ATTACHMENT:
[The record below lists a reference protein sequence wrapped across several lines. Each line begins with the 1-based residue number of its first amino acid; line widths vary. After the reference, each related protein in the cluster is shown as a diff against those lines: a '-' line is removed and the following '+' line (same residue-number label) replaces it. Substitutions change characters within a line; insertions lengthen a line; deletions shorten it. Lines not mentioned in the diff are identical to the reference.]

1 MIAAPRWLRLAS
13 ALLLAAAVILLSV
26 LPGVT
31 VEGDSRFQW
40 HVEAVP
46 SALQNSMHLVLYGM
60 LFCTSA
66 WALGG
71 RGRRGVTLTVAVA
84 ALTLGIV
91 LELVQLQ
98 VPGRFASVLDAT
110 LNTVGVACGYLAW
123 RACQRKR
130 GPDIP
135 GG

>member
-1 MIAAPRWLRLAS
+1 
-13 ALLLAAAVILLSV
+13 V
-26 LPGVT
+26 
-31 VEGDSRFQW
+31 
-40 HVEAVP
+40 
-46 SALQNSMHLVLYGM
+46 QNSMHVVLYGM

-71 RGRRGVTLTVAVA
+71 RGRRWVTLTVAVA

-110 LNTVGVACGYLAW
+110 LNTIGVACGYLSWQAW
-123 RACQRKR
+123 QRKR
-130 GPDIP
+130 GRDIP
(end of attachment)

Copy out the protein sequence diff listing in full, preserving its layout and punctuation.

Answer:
[The record below lists a reference protein sequence wrapped across several lines. Each line begins with the 1-based residue number of its first amino acid; line widths vary. After the reference, each related protein in the cluster is shown as a diff against those lines: a '-' line is removed and the following '+' line (same residue-number label) replaces it. Substitutions change characters within a line; insertions lengthen a line; deletions shorten it. Lines not mentioned in the diff are identical to the reference.]

1 MIAAPRWLRLAS
13 ALLLAAAVILLSV
26 LPGVT
31 VEGDSRFQW
40 HVEAVP
46 SALQNSMHLVLYGM
60 LFCTSA
66 WALGG
71 RGRRGVTLTVAVA
84 ALTLGIV
91 LELVQLQ
98 VPGRFASVLDAT
110 LNTVGVACGYLAW
123 RACQRKR
130 GPDIP
135 GG

>member
-1 MIAAPRWLRLAS
+1 
-13 ALLLAAAVILLSV
+13 V
-26 LPGVT
+26 
-31 VEGDSRFQW
+31 
-40 HVEAVP
+40 
-46 SALQNSMHLVLYGM
+46 QNSMHVVLYGM

-71 RGRRGVTLTVAVA
+71 RGRRWVTLTVAVA

-110 LNTVGVACGYLAW
+110 LNTIGVACGYLSWQAW
-123 RACQRKR
+123 QRKR
-130 GPDIP
+130 GRDIP